House OKs FAA Funding For Six Months


The U.S. House of Representatives passed a funding bill on Monday that aims to extend current levels of funding for the FAA through the end of next March. Currently, the FAA’s funding is set to expire on Wednesday night. The bill now goes to the Senate, where it’s expected to be voted on before the deadline, according to The Hill. When FAA funding was cut during the 2013 sequester, air traffic controllers were laid off and flights were delayed, until Congress passed a quick fix to restore funds. “We’re pleased that the House has acted to keep the FAA running,” said Jim Coon, AOPA senior vice president of government affairs. “We hope the Senate will quickly follow suit.”

Under the provisions of the extension, the FAA will receive $4.87 billion for operations, $1.68 billion for Airport Improvement Program grants, $1.3 billion for the construction of navigational facilities and equipment, and $78.4 million for research and engineering, including money for ongoing testing of possible replacements for leaded avgas, according to AOPA. The authorization extension also supports funding for non-FAA contracted control towers. The House bill was introduced on Friday by Transportation and Infrastructure Committee Chairman Bill Shuster, R-Pa. In the Senate, debate over funding for Planned Parenthood has bogged down the budget process.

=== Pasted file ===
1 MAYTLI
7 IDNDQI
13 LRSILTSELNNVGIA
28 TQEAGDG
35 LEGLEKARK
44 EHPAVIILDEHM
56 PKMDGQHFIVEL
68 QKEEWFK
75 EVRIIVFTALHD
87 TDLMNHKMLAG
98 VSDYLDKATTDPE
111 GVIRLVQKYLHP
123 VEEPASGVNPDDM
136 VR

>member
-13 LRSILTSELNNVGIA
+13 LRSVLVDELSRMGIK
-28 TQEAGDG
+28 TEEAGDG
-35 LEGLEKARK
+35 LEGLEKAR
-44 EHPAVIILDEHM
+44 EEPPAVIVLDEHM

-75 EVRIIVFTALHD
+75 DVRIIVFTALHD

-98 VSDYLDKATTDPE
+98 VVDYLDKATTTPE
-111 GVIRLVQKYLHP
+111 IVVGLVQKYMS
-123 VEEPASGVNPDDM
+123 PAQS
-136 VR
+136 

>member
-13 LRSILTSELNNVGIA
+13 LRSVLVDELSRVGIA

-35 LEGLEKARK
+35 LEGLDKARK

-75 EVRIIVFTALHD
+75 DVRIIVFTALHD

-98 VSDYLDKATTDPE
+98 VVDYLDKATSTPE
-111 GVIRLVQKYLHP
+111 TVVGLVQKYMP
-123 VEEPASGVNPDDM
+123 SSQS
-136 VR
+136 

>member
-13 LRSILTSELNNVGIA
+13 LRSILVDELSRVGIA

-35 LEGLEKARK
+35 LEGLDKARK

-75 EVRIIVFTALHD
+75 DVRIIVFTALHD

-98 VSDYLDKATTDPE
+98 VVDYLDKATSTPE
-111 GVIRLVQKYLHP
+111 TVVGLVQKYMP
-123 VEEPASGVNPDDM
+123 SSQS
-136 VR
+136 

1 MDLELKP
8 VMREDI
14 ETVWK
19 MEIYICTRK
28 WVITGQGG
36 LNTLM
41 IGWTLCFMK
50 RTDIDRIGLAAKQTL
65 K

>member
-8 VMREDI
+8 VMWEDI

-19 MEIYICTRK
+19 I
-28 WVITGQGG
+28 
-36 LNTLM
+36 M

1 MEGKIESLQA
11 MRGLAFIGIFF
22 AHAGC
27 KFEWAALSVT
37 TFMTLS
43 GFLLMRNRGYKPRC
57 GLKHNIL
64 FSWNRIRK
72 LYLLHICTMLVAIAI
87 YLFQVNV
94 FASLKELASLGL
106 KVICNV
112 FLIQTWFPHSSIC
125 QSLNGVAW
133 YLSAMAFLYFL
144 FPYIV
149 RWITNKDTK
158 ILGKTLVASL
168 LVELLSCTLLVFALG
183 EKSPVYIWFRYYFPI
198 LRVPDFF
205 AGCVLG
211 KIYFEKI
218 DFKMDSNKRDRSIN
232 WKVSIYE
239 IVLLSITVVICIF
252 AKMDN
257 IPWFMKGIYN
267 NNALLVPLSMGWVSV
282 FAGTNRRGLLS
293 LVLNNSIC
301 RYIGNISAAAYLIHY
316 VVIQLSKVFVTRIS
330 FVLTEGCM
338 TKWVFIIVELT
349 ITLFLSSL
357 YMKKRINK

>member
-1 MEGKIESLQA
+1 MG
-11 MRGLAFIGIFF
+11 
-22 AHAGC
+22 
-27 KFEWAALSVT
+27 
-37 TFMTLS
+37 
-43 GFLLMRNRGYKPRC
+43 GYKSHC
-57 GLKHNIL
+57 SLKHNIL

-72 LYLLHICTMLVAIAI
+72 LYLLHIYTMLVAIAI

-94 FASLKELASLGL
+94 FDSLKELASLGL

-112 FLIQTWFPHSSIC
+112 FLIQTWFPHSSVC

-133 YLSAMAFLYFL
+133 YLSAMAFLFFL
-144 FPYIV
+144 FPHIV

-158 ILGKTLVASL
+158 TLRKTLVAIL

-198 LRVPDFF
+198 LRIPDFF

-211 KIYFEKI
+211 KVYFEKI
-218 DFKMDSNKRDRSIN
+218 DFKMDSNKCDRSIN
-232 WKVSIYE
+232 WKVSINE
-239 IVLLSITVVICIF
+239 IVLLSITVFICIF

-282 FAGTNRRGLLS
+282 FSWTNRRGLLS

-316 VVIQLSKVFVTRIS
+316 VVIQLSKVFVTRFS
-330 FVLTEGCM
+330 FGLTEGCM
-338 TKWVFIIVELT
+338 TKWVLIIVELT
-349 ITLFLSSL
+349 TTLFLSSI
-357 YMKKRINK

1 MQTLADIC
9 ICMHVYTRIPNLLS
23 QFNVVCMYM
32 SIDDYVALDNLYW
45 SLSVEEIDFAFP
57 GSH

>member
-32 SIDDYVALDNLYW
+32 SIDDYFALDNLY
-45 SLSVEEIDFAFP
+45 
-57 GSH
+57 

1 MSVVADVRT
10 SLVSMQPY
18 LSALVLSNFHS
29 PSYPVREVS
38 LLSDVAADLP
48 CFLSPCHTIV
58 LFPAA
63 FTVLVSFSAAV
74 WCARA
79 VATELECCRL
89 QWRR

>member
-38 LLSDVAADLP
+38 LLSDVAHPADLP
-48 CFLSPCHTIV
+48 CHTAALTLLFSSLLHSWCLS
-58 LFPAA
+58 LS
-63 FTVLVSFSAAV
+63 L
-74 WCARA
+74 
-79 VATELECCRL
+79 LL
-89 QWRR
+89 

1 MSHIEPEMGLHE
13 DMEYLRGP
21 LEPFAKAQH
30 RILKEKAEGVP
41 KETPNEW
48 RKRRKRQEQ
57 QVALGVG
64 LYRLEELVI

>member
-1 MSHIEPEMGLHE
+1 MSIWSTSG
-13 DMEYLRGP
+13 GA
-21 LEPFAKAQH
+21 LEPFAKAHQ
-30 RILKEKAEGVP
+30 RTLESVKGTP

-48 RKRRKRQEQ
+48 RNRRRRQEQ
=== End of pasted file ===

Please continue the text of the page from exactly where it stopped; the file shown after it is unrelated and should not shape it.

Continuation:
NATCA is lobbying for the government to change the way the FAA is funded, to avoid these recurring budget issues. “For years, the FAA has faced an unstable, unpredictable funding stream, and each interruption has negatively affected all aspects of the FAA’s operations and planning,” said Trish Gilbert, NATCA executive vice president. “Members of Congress cannot put the country through another shutdown. They must prevent it and find a way to provide stable funding for the NAS.”